In theory, your fig should start to grow back as the weather warms up although don't expect any fruit this year. If there are any remaining areas of the tree still affected by rot, check the tree for signs of borer. This can be treated by pruning back the badly infected areas and applying pyrethrum to any lesser-afflicted areas. Figs dislike wet feet but I'm assuming that as it is a well-established tree this is probably not an issue. If you suspect that drainage has become a problem though, you could carefully fork in some gypsum around the drip line of the tree. Give your fig a bit of TLC by applying some compost and mulch at its base as they are very shallow-rooted.

GARDENING CHECKLIST
In the vege garden

Time to start germinating seeds indoors for spring. If you only have limited time or space, make sure your top performers get priority.

Tomatoes can be germinated now. Start with early bearers rather than the bigger, late summer varieties. Cherries or cocktails, early money and blood butcher will all give a good account of themselves early on.

Potatoes can be chitted (sprouted) and you'll find a good variety at Bunnings. Make sure your ground is well prepared with blood and bone and even potash. I haven't had time this year but in the past during autumn I've trenched-in seaweed and have had excellent crops the following year.

It's very important not to plant your spuds in the same place twice nor in the same place as any other plant from the nightshade or solanaceae family.

Chillies should be germinated in trays and a wide variety can be sown from now on. Keep the seedlings well watered. Do make sure you wash your hands after handling them because even though the seeds themselves don't contain any capsaicinoids (that's the hot stuff) the white membrane around the seeds has the most concentrated amounts of the entire plant. To get a comparatively early crop consider growing some in pots so they can be moved indoors during cold weather. These will also likely winter over, giving you a head start next year.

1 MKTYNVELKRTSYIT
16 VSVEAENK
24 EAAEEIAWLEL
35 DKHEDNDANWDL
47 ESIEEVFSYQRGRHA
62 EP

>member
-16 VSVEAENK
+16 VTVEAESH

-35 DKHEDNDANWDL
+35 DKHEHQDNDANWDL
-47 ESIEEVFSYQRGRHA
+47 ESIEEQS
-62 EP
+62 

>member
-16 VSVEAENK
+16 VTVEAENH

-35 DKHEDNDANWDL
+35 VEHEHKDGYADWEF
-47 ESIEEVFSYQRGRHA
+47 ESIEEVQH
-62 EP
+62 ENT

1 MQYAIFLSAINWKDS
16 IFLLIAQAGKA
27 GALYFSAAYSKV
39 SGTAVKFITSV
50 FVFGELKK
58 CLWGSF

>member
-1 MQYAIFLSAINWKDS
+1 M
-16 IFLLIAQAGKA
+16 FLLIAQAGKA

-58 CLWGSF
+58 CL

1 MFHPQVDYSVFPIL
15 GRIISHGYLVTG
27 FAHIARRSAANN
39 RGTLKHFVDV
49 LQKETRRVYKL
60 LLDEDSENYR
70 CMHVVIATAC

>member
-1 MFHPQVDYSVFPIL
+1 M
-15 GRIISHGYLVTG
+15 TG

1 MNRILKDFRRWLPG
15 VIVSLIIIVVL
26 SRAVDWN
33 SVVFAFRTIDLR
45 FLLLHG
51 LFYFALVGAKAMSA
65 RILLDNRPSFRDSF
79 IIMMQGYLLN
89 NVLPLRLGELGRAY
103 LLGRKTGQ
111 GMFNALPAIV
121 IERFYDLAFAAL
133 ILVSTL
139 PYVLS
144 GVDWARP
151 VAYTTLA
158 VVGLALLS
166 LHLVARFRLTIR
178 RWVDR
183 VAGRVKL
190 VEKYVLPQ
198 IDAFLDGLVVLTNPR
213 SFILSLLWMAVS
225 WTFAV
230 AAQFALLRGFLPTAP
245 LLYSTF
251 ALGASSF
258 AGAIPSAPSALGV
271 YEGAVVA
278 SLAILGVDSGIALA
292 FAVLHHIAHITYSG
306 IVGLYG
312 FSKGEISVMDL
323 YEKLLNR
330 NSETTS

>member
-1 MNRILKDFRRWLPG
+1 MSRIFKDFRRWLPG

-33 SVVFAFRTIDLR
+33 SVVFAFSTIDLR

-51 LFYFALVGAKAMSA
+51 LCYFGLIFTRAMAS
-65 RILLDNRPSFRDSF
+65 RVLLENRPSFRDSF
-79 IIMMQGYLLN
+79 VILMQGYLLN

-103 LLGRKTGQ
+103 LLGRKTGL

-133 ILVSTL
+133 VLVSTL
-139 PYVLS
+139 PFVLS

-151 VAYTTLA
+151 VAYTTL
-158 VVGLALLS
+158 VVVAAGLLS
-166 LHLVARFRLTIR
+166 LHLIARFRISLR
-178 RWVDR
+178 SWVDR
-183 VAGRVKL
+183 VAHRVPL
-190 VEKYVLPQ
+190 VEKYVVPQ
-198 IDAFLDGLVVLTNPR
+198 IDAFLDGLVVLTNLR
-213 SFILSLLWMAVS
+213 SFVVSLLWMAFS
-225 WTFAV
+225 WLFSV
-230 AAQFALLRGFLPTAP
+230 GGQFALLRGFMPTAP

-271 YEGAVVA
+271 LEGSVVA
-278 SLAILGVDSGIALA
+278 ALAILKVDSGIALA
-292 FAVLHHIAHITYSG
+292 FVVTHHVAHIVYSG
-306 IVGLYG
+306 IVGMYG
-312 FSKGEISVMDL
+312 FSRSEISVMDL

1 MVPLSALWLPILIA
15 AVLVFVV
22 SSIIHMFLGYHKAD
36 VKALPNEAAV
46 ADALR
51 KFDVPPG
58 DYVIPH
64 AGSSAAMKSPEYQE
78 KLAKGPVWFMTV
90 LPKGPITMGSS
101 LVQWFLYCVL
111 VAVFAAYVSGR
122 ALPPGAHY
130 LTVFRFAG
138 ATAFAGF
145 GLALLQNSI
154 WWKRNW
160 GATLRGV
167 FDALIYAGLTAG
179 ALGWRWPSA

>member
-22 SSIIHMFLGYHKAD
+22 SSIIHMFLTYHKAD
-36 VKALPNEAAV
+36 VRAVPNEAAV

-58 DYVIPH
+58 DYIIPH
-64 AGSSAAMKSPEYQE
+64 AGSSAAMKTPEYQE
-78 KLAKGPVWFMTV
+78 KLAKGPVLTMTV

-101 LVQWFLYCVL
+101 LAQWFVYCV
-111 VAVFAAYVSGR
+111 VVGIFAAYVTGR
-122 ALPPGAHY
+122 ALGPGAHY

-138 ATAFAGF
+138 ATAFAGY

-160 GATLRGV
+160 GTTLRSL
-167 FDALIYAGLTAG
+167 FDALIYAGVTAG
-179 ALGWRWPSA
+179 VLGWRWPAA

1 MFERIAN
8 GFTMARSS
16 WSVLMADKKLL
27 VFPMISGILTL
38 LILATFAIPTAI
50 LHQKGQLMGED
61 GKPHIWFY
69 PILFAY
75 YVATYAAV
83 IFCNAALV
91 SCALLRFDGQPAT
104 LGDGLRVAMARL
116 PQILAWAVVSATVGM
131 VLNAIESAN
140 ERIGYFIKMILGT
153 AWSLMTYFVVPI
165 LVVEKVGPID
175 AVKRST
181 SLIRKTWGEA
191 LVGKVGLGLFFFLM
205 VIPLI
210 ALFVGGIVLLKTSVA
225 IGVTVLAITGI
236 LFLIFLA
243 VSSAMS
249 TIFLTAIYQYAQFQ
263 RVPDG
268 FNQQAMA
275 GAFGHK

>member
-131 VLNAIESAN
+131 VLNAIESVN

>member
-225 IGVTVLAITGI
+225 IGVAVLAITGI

Egg plants are slow to flower so the earlier you get these started the better. Consider growing this crop in a cloche or poly tunnel. This will give an extra couple of degrees warmth and the contained heat will also extend out the daily growing hours.

Kumara are one of my absolute must-grow crops. You can take the boy out of Dargaville but you can't take Dargaville out of the boy. Place some tubers in a box or plastic bag half-full of sand, leave in a sunny spot.

The shoots will appear and once they are about 10cm long can be easily broken off and planted out. Place a handful of charcoal under each shoot and stake the vines like tomatoes. This stops the tendrils spreading throughout the garden and stops the vines from attaching to the ground and growing smaller less desirable tubers.

Other seeds to start this fortnight are peas, beans, lettuce, rocket, small cabbage, radish, beets, carrots, and summer herbs like coriander and basil.

Don't forget to include flowers in your vege garden. Sow salvia, begonia, sweet peas, carnation, celosia, snapdragon, cosmos, delphinium, stock, dianthus, zinnias, forget-me-not, larkspur, linaria, cornflower, lupin, marigold, nemesia, pansy, candy tuft, phlox, alyssum, linum, statice lobelia, petunia, violas, poppies, sweet william, and portulaca.

In the fruit orchard
Fruit trees are starting to blossom, so make sure they are fed mulch. Use seaweed if you can. Compost the trees but be sure to mulch over the top. Compost makes terrible mulch on its own as it sets hard and deteriorates in the sun.

- NZ Herald

Have your say

We aim to have healthy debate. But we won't publish comments that abuse others. View commenting guidelines.

1200 characters left

Sort by
  • Oldest

© Copyright 2014, APN New Zealand Limited

Assembled by: (static) on red akl_n6 at 01 Aug 2014 02:53:30 Processing Time: 953ms